Career Life Stories: Terence Lim, Udemy

With time spent at Uber, Ebay and now Udemy, engineer turned strategy consultant Terence Lim is a strategic and operational leader in the world of marketplace startups. He talks to us about the chicken and egg dilemma when it comes to establishing a marketplace business and what it’s like to work in an ultra-high growth company, as part of our Career Life Stories series.

As a former engineer, can you tell me about what drove you to pursue strategy, operations, and general management? How did you get started?

Early in my career, I realized that while I enjoyed the intellectual nature and often tangible outcomes of software engineering work, what I found most intriguing was the challenge of understanding the commercial application of technology. I often found myself asking ‘what is the purpose of this’ or ‘what are we solving for?’

My first job in retrospect couldn't have been a better fit. It was a hybrid role that was equal parts programmer and consultant, and it afforded me the opportunity to explore which path I found most intriguing. I ultimately decided to pursue the consultant path which led me to management, operations and ultimately roles which involved formulating business strategies. I've not looked back since, but I also haven't forgotten my roots and occasionally dabble in the technical realm to keep my inner geek happy.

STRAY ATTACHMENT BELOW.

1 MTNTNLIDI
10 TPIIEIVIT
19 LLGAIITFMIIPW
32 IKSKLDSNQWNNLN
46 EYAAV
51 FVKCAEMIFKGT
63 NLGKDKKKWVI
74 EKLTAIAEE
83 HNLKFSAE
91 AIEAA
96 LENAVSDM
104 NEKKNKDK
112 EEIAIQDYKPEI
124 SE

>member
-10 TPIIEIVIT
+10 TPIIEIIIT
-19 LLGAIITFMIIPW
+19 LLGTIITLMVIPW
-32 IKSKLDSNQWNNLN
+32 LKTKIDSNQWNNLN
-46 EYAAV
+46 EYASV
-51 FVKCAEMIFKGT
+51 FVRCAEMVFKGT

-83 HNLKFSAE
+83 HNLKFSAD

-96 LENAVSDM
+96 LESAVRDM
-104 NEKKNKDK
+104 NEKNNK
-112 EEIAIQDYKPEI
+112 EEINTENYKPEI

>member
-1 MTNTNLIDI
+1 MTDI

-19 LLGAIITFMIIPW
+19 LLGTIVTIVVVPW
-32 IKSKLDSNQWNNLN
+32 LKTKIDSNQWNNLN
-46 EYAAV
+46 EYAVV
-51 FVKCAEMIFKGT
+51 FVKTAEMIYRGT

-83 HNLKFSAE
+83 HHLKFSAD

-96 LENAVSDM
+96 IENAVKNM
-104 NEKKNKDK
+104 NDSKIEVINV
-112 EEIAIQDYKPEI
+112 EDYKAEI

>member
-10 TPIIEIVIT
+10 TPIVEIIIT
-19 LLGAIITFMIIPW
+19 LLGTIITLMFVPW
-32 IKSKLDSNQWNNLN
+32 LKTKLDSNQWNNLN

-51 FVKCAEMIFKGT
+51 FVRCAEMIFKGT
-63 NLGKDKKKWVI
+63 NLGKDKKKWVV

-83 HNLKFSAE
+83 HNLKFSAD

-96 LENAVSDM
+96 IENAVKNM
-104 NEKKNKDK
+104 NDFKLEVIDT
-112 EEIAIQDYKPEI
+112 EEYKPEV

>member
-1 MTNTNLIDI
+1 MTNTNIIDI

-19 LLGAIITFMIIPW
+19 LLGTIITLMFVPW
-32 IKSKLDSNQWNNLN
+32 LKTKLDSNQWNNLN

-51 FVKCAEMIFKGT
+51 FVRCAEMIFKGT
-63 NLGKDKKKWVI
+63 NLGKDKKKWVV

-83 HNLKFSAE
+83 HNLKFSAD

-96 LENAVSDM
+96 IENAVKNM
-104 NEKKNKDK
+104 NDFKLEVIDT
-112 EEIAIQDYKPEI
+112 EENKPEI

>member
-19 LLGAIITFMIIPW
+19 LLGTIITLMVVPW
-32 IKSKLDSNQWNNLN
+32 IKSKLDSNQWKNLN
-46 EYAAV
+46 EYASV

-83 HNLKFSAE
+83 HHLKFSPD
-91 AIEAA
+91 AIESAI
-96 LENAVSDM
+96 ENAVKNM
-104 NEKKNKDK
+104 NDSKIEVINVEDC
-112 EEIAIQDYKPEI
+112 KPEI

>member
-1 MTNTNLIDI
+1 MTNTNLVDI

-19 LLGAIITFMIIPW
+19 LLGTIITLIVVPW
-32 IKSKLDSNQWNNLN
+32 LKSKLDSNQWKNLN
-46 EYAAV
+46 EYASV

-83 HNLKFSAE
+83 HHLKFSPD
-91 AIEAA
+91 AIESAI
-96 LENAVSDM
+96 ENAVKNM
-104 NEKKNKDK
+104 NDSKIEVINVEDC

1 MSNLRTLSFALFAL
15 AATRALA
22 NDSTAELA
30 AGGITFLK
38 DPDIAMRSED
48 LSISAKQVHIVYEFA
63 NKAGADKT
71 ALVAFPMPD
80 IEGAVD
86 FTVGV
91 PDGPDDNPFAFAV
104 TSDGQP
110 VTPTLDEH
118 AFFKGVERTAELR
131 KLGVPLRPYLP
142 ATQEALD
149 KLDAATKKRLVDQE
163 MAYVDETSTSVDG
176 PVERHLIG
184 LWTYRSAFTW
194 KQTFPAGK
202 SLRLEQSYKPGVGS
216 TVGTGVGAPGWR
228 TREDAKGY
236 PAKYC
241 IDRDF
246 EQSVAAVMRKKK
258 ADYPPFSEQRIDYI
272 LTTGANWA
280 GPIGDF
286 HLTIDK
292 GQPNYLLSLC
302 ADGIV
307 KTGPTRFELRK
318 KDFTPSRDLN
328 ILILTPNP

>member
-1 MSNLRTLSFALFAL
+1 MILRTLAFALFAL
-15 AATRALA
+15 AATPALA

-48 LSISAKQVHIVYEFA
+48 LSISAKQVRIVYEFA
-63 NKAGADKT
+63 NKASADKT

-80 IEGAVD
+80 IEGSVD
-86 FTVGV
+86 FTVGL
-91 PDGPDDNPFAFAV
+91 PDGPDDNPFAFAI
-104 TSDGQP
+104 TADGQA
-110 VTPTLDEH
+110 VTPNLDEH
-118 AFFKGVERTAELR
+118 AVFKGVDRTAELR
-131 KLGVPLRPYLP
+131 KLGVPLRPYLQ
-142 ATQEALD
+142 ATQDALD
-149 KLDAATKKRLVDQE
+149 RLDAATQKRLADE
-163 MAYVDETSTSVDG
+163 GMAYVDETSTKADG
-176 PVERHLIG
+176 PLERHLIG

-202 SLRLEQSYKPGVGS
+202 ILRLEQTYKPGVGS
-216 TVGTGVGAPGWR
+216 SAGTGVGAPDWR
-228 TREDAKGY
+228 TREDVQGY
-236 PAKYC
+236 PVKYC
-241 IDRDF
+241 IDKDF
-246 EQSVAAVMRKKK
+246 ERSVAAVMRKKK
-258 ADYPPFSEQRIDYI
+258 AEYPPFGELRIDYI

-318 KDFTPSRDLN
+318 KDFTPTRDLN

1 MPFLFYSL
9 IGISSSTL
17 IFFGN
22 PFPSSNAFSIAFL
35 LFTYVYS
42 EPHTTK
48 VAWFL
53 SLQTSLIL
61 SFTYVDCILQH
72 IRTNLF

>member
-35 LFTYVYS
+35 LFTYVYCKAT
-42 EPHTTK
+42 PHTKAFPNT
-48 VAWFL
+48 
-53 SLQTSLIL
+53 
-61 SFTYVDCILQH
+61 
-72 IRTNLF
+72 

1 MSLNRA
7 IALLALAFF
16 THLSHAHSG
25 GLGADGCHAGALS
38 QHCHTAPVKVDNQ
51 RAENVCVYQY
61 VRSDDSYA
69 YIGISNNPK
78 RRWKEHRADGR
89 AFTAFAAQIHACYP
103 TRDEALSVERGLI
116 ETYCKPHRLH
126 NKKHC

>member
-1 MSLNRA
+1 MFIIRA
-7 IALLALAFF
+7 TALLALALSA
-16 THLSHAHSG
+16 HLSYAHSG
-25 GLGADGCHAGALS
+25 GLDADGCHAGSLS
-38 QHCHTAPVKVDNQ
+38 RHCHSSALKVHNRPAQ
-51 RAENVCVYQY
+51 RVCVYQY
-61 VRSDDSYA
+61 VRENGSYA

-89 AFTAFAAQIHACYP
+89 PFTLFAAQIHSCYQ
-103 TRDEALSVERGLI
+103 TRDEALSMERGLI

You’ve had a lot of experience within marketplace businesses. What is it about marketplace businesses that interest you?

I've worked on pretty much all facets of marketplaces, from acquiring supply, to driving demand, to thinking about how one governs and polices a marketplace. What draws me to marketplaces is that they are complex to establish. They are comprised of two or more moving parts that need to work harmoniously, and it takes a fair amount of skill (and luck) to get one to reach a certain scale. What keeps me interested in marketplaces is that they are organic and constantly evolving. You can't rest on your laurels or you'll miss an emerging trend. Done right, they are highly profitable businesses that are somewhat self-perpetuating and almost self-regulating. Marketplaces can be quite efficient if properly established.

With marketplace businesses there is often the chicken or the egg dilemma – focus on supply first or demand? How do you approach this dilemma from an operational perspective?

I take a pragmatic approach to this and try to assess whether a given business model is supply or demand constrained. In general, I've found that most business models that I’ve seen are initially supply constrained. That is the case for both Uber and Udemy and to a lesser extend eBay – simply put, you can't sell what you don't have. Ultimately, both supply and demand work in tandem to spin the flywheel of a marketplace, but the trick is getting one of them to catch first. It takes a good planning and a concerted effort to get that first piece right.

Which of your pre-Udemy experiences do you feel best prepared you for your current role?